When I try to reformulate my thoughts and accept my skin as a marker of the pain that I went through as a child, I feel better about myself. It is only through this kind of acceptance of myself that transformation can take place. I had to reach a point of total acceptance, for the "problem" not to be relevant any more. I also had to understand the hidden psychodynamics of the trauma survivor; in combination with safe and respectful psychedelic exploration. This is Kalched’s talent: He has written the missing manual for the human soul. I am deeply indebted to him.

Sandra's artist friend Kalsched recounts his experiences with a ‘patient’ called Sandra:

"Her new friend was an artist and naturalist and had suffered a great deal of trauma in his life... He had acted out as an adolescent, abused drugs and alcohol, had gone on to multiple marriages followed by multiple divorces, and had left a trail of failed business ventures in his wake.

"I know .... but I can see your wholeness." [Sandra told him]. A long silence followed in which she could see that her artist-friend was struggling with how to respond to her comment. His eyes filled with tears, and he had to look down in embarrassment to avoid flooding with emotion."

I like the idea that there is some incorruptible essence to us as human beings. However hard life's circumstances are, this core cannot be corrupted. I would add the caveat that I feel that some child-abusers have genuinely lost their souls. That said, for most people, although it feels like your life is a mess from the outside and does not make any sense, it is useful to remember the inner decisions that led you to where you are. The right path may also be a difficult one. Being kind and self-aligned is not always easy.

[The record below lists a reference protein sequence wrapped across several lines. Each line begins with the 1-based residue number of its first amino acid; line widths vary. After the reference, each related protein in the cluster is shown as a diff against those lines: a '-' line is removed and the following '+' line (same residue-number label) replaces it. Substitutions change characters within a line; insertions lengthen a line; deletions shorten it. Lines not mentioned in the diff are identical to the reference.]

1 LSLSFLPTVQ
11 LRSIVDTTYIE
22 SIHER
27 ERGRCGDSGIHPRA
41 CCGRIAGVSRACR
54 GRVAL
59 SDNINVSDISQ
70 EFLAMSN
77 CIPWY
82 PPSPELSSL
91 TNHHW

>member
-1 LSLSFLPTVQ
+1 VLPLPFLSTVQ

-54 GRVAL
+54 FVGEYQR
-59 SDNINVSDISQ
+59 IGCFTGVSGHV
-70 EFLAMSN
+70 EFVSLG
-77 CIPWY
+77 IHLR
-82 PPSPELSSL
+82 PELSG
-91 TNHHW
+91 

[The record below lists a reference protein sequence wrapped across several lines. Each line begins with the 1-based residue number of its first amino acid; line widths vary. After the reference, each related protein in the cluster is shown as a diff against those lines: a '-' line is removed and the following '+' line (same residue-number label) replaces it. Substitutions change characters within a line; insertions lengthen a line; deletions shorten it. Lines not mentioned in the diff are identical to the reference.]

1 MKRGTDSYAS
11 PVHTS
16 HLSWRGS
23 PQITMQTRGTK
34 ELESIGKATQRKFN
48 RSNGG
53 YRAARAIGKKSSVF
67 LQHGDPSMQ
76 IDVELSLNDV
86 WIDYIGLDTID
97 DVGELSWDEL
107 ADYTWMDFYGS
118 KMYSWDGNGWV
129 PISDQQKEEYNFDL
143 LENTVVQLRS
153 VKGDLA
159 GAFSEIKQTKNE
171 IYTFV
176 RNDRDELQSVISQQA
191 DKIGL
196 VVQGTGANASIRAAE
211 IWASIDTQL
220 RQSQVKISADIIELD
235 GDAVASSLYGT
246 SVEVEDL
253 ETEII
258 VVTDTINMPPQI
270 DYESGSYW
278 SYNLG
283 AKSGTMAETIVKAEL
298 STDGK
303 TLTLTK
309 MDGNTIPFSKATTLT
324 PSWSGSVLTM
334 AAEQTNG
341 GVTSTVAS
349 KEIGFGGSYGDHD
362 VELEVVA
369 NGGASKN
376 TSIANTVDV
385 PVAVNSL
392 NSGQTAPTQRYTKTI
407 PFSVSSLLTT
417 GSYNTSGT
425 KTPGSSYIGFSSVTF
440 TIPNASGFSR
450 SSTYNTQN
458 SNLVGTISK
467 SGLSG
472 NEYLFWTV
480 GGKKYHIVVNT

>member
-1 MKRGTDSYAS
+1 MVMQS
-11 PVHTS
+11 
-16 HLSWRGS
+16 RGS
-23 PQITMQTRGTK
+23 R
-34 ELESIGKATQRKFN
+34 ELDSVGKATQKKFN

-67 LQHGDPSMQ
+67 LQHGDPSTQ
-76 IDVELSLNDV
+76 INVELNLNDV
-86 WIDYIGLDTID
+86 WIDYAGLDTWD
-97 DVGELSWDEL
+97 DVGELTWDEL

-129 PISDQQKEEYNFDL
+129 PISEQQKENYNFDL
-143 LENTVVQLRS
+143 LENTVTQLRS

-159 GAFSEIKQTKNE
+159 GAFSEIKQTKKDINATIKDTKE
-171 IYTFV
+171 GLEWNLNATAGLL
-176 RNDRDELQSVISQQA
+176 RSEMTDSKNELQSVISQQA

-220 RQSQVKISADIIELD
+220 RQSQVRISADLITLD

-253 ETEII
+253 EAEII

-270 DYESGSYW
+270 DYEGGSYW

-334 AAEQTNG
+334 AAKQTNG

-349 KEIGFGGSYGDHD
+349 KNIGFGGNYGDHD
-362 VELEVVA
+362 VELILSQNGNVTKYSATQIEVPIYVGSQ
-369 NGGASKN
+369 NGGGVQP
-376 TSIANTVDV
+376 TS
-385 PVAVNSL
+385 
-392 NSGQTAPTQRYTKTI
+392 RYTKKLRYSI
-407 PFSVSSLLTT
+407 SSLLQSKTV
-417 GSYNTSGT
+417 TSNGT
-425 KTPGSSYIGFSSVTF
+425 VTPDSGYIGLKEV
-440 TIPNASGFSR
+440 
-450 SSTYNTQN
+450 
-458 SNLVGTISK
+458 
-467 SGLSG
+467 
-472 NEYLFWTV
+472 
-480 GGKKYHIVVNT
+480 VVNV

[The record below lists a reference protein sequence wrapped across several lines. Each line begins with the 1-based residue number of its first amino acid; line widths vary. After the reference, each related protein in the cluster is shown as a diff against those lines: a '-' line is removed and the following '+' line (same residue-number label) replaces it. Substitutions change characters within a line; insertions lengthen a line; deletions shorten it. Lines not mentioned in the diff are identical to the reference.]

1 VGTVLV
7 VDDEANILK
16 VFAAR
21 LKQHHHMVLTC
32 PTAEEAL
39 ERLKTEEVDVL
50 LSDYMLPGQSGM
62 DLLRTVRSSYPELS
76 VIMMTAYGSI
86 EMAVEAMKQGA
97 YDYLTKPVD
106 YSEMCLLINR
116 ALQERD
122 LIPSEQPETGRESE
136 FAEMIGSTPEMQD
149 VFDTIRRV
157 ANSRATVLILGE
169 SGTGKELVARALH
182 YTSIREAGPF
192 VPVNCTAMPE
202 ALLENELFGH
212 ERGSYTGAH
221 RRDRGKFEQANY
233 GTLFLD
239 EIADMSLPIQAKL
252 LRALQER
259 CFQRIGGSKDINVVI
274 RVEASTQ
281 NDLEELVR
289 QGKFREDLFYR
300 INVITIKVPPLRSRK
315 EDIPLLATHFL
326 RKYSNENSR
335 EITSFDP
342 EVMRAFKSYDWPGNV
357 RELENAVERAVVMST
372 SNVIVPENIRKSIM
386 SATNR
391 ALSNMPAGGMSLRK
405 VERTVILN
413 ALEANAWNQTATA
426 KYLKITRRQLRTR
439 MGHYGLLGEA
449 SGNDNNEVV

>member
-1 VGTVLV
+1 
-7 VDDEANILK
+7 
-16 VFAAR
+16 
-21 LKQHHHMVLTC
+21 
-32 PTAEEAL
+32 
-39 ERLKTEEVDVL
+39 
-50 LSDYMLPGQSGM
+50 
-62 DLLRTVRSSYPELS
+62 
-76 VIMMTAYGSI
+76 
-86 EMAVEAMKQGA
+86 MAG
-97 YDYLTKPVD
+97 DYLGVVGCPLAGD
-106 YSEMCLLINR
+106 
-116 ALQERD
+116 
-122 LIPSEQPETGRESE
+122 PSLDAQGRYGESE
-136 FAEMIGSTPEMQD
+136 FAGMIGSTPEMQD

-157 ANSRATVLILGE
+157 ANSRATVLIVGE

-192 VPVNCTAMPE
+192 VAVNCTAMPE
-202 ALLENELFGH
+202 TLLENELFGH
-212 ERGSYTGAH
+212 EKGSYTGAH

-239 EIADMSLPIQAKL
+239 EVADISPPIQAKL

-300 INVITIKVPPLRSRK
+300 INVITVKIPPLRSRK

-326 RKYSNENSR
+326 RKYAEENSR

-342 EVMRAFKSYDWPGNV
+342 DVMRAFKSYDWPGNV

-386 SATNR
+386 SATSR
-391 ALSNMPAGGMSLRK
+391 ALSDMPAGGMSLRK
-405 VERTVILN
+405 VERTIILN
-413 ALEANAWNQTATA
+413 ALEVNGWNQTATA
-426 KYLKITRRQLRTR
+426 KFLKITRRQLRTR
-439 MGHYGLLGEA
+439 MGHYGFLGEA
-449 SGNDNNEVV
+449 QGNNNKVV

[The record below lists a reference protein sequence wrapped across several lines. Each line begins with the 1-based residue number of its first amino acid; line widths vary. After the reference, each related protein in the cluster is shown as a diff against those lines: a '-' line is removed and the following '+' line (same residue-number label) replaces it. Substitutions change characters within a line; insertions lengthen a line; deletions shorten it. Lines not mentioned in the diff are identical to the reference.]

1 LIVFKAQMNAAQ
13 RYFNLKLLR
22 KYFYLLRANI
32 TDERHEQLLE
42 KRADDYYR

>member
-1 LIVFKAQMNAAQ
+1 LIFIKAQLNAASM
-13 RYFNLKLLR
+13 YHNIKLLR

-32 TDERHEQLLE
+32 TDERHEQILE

Even if things seem chaotic on the outside, and like you are changing things a lot, this may be a very good indication that you are sticking to your principles and your authenticity.

As J.R.R. Tolkien reminds us in his Lord of the Rings trilogy, “Not all those who wander are lost.”

Ultimately, by making decisions based on our internal sense of right and wrong and personal intuition, we stay true to ourselves and become ourselves; whole.

"Sandra had such a story as almost all children do, who have their spontaneous gestures violated by the world. She thought there was something "wrong with her" – a defect or a set of inadequacies that rendered her life and inevitable "failure,"... She didn't know what this defect could be, but she was convinced that it was "her fault."

When dissociation protects us from pain that is too great to bear in childhood, we forget the original ‘programming’ experiences that led to the creation of our deforming mirrors and storylines.

Every time we express ourselves as children, by drawing a beautiful picture, doing a dance or something similarly creative), and we are told "no" by our caregivers, we internalize this message and believe that we have done something terribly wrong.

As adults, some of us are unable to see that we were not wrong as children: It was our environment that was wrong. It was only after much healing work, with the light of an inner-divinity guiding me, that I could correct these errors in self-understanding. I see that I did nothing wrong. I am not inherently ‘wrong’. Now, when drawing a picture, my inner critical-voices may still sometimes raise their ugly voices, but I am better at recognizing these abusive voices and telling them "No, I am not wrong, this drawing is good and true. I am good and true.”